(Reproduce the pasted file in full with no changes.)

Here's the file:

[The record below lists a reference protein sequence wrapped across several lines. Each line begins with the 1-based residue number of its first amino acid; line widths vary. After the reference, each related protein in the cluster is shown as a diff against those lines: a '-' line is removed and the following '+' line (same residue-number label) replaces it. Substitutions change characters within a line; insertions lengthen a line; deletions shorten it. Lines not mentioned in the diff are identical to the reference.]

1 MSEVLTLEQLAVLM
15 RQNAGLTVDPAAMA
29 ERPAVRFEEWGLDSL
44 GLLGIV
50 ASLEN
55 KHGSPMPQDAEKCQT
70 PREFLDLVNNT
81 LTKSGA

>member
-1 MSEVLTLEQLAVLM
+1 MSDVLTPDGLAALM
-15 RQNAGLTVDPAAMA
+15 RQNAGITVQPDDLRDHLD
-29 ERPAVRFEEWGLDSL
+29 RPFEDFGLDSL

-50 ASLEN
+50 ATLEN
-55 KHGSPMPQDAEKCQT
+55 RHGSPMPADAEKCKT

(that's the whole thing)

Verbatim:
[The record below lists a reference protein sequence wrapped across several lines. Each line begins with the 1-based residue number of its first amino acid; line widths vary. After the reference, each related protein in the cluster is shown as a diff against those lines: a '-' line is removed and the following '+' line (same residue-number label) replaces it. Substitutions change characters within a line; insertions lengthen a line; deletions shorten it. Lines not mentioned in the diff are identical to the reference.]

1 MSEVLTLEQLAVLM
15 RQNAGLTVDPAAMA
29 ERPAVRFEEWGLDSL
44 GLLGIV
50 ASLEN
55 KHGSPMPQDAEKCQT
70 PREFLDLVNNT
81 LTKSGA

>member
-1 MSEVLTLEQLAVLM
+1 MSDVLTPDGLAALM
-15 RQNAGLTVDPAAMA
+15 RQNAGITVQPDDLRDHLD
-29 ERPAVRFEEWGLDSL
+29 RPFEDFGLDSL

-50 ASLEN
+50 ATLEN
-55 KHGSPMPQDAEKCQT
+55 RHGSPMPADAEKCKT